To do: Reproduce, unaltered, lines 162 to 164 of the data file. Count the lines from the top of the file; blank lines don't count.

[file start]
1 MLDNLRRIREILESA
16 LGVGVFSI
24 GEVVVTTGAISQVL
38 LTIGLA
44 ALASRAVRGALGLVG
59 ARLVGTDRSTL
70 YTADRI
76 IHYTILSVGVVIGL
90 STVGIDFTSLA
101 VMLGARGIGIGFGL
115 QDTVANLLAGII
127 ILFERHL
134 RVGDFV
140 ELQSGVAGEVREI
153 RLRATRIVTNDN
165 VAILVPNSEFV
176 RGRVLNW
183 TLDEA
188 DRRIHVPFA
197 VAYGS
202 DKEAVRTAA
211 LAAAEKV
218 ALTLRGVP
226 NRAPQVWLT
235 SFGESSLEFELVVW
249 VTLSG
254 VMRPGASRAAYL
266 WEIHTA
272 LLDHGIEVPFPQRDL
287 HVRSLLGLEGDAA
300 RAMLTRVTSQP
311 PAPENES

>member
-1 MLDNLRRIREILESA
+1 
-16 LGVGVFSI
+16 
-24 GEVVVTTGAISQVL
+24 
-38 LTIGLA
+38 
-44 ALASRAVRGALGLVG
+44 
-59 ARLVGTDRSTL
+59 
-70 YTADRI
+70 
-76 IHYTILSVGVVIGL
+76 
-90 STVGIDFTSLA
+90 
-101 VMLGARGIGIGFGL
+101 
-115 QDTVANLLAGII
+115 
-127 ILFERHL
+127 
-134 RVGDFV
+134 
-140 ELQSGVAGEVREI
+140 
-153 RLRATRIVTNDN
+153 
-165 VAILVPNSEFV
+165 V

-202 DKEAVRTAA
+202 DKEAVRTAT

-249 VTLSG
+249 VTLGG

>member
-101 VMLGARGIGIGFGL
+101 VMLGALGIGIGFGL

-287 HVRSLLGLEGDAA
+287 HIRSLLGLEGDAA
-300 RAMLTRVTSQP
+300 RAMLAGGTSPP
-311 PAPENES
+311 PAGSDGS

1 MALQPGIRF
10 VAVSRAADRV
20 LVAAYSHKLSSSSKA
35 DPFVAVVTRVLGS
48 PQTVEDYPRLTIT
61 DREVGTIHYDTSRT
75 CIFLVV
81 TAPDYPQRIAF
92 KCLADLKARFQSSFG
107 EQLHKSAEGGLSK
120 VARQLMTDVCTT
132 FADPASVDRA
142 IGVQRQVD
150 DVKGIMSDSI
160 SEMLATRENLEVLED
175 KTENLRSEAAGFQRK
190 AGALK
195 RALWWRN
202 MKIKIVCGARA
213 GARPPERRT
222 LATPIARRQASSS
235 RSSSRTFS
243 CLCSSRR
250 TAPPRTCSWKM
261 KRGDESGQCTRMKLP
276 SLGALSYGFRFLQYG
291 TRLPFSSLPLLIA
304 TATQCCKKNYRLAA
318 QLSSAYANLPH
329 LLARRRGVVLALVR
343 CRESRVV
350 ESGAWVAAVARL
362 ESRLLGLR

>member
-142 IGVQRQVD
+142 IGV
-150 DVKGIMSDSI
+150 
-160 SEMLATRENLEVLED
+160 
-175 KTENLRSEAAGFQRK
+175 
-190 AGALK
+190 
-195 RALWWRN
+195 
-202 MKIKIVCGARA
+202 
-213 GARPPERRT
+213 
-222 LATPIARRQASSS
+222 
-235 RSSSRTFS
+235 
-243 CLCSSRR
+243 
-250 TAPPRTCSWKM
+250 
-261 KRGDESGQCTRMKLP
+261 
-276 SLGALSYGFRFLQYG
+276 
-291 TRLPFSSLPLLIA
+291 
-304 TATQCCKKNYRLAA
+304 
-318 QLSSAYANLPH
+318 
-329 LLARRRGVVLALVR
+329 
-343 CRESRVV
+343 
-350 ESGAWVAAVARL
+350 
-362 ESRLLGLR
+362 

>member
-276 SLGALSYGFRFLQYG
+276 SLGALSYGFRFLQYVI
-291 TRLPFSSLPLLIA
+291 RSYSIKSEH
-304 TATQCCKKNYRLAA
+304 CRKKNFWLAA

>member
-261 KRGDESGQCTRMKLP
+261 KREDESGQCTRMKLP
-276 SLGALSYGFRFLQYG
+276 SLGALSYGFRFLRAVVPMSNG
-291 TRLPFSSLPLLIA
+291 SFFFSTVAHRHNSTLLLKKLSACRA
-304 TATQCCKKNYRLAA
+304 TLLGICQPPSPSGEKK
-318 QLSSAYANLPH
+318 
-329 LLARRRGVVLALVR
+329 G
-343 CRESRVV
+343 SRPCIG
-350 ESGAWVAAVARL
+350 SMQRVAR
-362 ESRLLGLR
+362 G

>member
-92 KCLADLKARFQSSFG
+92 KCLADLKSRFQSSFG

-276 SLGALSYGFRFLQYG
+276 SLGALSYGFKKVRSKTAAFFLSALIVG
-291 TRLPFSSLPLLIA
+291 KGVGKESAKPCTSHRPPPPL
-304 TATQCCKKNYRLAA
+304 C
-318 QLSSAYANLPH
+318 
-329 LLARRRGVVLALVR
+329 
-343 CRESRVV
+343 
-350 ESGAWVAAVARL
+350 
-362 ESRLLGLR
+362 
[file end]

>member
-261 KRGDESGQCTRMKLP
+261 KREDESGQCTRMKLP